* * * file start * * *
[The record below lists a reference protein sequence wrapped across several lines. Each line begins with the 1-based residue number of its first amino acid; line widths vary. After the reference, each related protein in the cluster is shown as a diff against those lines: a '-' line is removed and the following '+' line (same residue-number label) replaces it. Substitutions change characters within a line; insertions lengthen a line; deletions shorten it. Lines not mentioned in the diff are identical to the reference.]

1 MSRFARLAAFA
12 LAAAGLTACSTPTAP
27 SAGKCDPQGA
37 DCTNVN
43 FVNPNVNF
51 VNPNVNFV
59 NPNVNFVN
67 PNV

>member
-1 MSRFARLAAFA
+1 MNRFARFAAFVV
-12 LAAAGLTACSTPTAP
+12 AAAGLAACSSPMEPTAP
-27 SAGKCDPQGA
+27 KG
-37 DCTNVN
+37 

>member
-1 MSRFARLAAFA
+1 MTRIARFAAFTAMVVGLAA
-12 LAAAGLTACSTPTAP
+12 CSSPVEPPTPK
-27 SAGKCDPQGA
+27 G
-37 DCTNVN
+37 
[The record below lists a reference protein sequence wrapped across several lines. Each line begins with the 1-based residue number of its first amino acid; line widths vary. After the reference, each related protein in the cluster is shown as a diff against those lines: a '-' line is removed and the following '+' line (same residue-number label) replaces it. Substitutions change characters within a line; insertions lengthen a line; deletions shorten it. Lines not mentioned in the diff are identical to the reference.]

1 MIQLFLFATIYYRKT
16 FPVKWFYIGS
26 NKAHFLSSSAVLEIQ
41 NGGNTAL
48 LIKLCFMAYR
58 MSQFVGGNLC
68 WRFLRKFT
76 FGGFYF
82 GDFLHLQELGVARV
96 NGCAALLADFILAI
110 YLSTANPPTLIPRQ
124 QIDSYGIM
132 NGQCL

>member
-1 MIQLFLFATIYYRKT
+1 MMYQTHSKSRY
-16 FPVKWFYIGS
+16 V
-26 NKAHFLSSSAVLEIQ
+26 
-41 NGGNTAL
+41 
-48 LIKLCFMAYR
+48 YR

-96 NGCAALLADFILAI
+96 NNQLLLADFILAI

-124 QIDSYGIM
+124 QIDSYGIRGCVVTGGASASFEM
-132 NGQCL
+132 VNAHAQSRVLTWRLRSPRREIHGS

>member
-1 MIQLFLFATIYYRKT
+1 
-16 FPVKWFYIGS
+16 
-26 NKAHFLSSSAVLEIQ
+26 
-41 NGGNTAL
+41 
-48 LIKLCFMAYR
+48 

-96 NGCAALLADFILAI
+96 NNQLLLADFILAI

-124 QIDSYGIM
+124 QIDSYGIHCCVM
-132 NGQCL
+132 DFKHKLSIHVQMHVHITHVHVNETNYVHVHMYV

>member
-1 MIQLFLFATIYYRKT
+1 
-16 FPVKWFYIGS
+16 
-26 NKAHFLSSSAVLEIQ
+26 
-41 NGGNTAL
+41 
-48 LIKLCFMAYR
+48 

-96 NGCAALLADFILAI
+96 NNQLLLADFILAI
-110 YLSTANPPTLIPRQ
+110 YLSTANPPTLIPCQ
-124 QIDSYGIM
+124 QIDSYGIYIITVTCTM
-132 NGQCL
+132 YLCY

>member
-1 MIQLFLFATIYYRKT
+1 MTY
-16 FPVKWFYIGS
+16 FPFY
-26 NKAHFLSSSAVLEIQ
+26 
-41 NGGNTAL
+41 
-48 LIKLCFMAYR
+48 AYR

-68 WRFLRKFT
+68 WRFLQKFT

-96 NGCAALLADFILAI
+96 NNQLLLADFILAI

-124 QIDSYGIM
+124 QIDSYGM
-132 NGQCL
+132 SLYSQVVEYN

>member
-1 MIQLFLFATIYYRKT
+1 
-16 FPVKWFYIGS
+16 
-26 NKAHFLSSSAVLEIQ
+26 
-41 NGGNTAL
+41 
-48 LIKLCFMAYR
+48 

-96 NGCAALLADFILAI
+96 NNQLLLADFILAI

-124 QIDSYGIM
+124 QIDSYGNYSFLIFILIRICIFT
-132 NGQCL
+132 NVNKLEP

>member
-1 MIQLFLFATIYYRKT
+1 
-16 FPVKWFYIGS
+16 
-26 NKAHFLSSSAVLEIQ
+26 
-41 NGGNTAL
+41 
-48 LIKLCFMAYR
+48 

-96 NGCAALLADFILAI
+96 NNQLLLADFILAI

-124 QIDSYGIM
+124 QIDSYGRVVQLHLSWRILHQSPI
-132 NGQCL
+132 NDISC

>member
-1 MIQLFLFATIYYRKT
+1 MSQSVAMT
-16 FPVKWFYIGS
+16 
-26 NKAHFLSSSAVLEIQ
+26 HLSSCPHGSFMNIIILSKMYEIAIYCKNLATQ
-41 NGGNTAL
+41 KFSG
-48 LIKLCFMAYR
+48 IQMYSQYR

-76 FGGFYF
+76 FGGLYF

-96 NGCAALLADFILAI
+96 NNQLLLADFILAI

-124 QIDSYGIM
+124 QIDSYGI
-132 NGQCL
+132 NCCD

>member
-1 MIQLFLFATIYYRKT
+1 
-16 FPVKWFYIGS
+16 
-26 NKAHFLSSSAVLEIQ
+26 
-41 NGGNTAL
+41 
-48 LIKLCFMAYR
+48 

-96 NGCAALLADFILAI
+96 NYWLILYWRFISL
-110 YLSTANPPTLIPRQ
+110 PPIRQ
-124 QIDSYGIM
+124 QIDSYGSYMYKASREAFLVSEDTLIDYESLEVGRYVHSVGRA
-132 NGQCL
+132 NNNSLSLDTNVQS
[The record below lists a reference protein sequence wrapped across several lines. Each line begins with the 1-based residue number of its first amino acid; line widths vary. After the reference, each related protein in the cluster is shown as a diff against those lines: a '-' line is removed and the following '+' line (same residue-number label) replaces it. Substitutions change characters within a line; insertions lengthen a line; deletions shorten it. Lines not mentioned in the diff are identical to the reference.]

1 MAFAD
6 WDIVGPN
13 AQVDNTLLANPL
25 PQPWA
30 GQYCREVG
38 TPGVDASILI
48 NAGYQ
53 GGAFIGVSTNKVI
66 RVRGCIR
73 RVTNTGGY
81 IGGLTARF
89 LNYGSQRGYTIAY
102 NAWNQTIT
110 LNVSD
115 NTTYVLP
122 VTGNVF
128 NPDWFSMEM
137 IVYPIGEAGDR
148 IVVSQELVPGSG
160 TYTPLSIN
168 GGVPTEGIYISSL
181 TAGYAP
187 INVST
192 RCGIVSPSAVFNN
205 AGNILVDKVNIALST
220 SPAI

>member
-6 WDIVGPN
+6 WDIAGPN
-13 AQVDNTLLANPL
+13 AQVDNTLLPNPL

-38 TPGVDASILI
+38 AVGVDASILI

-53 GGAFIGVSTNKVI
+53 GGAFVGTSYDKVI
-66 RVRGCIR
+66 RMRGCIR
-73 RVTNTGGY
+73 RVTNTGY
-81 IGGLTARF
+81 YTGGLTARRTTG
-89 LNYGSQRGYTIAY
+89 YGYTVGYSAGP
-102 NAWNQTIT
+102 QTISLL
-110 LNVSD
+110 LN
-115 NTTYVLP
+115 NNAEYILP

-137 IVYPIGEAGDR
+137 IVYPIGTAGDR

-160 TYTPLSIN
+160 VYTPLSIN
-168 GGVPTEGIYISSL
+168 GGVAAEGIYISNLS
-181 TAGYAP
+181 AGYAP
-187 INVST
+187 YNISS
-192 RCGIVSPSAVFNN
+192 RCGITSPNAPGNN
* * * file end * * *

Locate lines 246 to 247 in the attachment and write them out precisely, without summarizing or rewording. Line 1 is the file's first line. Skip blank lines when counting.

-192 RCGIVSPSAVFNN
+192 RCGITSPNAPGNN